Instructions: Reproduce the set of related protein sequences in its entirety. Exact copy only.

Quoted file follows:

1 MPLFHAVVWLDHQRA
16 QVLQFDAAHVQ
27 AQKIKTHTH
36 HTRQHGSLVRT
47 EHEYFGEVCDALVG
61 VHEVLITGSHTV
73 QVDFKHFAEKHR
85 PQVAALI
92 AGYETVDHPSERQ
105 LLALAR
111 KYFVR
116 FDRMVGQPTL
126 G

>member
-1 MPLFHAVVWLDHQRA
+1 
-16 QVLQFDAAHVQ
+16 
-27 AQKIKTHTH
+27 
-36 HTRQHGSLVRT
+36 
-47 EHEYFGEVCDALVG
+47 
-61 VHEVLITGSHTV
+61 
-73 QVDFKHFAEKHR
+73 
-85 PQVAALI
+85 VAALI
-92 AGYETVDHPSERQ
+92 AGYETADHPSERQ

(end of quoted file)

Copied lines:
1 MPLFHAVVWLDHQRA
16 QVLQFDAAHVQ
27 AQKIKTHTH
36 HTRQHGSLVRT
47 EHEYFGEVCDALVG
61 VHEVLITGSHTV
73 QVDFKHFAEKHR
85 PQVAALI
92 AGYETVDHPSERQ
105 LLALAR
111 KYFVR
116 FDRMVGQPTL
126 G

>member
-1 MPLFHAVVWLDHQRA
+1 
-16 QVLQFDAAHVQ
+16 
-27 AQKIKTHTH
+27 
-36 HTRQHGSLVRT
+36 
-47 EHEYFGEVCDALVG
+47 
-61 VHEVLITGSHTV
+61 
-73 QVDFKHFAEKHR
+73 
-85 PQVAALI
+85 VAALI
-92 AGYETVDHPSERQ
+92 AGYETADHPSERQ